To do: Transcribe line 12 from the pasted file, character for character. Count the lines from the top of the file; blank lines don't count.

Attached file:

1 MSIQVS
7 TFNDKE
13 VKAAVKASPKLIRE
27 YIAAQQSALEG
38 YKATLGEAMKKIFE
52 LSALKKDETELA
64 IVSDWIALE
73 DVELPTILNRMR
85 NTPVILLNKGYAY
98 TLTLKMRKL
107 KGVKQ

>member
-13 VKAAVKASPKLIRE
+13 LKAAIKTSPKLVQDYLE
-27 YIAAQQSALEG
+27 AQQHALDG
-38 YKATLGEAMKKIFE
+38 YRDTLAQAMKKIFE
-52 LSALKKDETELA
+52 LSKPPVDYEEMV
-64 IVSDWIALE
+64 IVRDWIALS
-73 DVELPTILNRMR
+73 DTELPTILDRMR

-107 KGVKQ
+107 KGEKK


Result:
>member